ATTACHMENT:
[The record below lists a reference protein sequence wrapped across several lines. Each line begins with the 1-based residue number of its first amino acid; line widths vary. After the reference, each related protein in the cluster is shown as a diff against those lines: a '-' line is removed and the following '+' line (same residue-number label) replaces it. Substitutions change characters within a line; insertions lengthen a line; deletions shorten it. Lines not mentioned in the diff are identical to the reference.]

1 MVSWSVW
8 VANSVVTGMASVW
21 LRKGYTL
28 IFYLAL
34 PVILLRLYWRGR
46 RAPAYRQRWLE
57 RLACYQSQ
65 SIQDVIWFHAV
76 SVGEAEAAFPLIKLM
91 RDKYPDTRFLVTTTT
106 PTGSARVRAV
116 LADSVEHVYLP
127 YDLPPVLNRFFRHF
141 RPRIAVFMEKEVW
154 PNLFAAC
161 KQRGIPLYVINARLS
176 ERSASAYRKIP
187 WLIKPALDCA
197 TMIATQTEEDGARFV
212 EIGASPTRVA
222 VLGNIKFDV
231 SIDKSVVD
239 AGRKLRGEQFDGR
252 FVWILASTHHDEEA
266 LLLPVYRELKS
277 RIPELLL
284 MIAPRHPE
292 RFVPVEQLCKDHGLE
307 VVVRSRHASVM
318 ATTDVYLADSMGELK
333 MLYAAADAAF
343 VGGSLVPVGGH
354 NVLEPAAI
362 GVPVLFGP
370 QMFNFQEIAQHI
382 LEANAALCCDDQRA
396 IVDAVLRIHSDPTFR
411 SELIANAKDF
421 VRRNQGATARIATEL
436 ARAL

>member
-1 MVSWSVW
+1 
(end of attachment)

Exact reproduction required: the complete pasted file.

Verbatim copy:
[The record below lists a reference protein sequence wrapped across several lines. Each line begins with the 1-based residue number of its first amino acid; line widths vary. After the reference, each related protein in the cluster is shown as a diff against those lines: a '-' line is removed and the following '+' line (same residue-number label) replaces it. Substitutions change characters within a line; insertions lengthen a line; deletions shorten it. Lines not mentioned in the diff are identical to the reference.]

1 MVSWSVW
8 VANSVVTGMASVW
21 LRKGYTL
28 IFYLAL
34 PVILLRLYWRGR
46 RAPAYRQRWLE
57 RLACYQSQ
65 SIQDVIWFHAV
76 SVGEAEAAFPLIKLM
91 RDKYPDTRFLVTTTT
106 PTGSARVRAV
116 LADSVEHVYLP
127 YDLPPVLNRFFRHF
141 RPRIAVFMEKEVW
154 PNLFAAC
161 KQRGIPLYVINARLS
176 ERSASAYRKIP
187 WLIKPALDCA
197 TMIATQTEEDGARFV
212 EIGASPTRVA
222 VLGNIKFDV
231 SIDKSVVD
239 AGRKLRGEQFDGR
252 FVWILASTHHDEEA
266 LLLPVYRELKS
277 RIPELLL
284 MIAPRHPE
292 RFVPVEQLCKDHGLE
307 VVVRSRHASVM
318 ATTDVYLADSMGELK
333 MLYAAADAAF
343 VGGSLVPVGGH
354 NVLEPAAI
362 GVPVLFGP
370 QMFNFQEIAQHI
382 LEANAALCCDDQRA
396 IVDAVLRIHSDPTFR
411 SELIANAKDF
421 VRRNQGATARIATEL
436 ARAL

>member
-1 MVSWSVW
+1 